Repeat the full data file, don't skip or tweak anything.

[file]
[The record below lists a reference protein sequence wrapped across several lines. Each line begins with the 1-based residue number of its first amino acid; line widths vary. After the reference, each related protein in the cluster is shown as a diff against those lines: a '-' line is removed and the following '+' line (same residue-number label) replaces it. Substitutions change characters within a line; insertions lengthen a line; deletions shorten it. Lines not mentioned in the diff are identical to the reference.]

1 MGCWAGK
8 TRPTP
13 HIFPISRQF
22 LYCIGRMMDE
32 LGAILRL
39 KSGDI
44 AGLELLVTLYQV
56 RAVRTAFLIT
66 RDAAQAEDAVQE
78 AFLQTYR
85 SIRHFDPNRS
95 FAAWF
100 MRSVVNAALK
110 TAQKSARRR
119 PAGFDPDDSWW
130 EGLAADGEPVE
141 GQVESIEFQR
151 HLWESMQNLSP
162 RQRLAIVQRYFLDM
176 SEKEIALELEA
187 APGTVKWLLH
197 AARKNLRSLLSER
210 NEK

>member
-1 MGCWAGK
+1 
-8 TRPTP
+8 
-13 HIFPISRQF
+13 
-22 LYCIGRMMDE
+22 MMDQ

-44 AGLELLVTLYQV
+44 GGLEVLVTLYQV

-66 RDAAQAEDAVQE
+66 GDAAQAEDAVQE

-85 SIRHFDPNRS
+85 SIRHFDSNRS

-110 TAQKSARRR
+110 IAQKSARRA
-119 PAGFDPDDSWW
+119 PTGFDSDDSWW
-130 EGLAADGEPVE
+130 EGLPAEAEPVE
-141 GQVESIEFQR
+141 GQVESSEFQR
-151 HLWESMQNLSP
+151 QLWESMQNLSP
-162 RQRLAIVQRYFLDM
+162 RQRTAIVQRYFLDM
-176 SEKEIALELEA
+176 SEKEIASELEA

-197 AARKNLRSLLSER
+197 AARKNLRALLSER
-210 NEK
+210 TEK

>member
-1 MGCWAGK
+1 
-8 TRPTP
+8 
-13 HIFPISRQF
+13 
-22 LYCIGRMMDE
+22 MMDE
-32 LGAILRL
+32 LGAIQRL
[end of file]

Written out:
[The record below lists a reference protein sequence wrapped across several lines. Each line begins with the 1-based residue number of its first amino acid; line widths vary. After the reference, each related protein in the cluster is shown as a diff against those lines: a '-' line is removed and the following '+' line (same residue-number label) replaces it. Substitutions change characters within a line; insertions lengthen a line; deletions shorten it. Lines not mentioned in the diff are identical to the reference.]

1 MGCWAGK
8 TRPTP
13 HIFPISRQF
22 LYCIGRMMDE
32 LGAILRL
39 KSGDI
44 AGLELLVTLYQV
56 RAVRTAFLIT
66 RDAAQAEDAVQE
78 AFLQTYR
85 SIRHFDPNRS
95 FAAWF
100 MRSVVNAALK
110 TAQKSARRR
119 PAGFDPDDSWW
130 EGLAADGEPVE
141 GQVESIEFQR
151 HLWESMQNLSP
162 RQRLAIVQRYFLDM
176 SEKEIALELEA
187 APGTVKWLLH
197 AARKNLRSLLSER
210 NEK

>member
-1 MGCWAGK
+1 
-8 TRPTP
+8 
-13 HIFPISRQF
+13 
-22 LYCIGRMMDE
+22 MMDQ

-44 AGLELLVTLYQV
+44 GGLEVLVTLYQV

-66 RDAAQAEDAVQE
+66 GDAAQAEDAVQE

-85 SIRHFDPNRS
+85 SIRHFDSNRS

-110 TAQKSARRR
+110 IAQKSARRA
-119 PAGFDPDDSWW
+119 PTGFDSDDSWW
-130 EGLAADGEPVE
+130 EGLPAEAEPVE
-141 GQVESIEFQR
+141 GQVESSEFQR
-151 HLWESMQNLSP
+151 QLWESMQNLSP
-162 RQRLAIVQRYFLDM
+162 RQRTAIVQRYFLDM
-176 SEKEIALELEA
+176 SEKEIASELEA

-197 AARKNLRSLLSER
+197 AARKNLRALLSER
-210 NEK
+210 TEK

>member
-1 MGCWAGK
+1 
-8 TRPTP
+8 
-13 HIFPISRQF
+13 
-22 LYCIGRMMDE
+22 MMDE
-32 LGAILRL
+32 LGAIQRL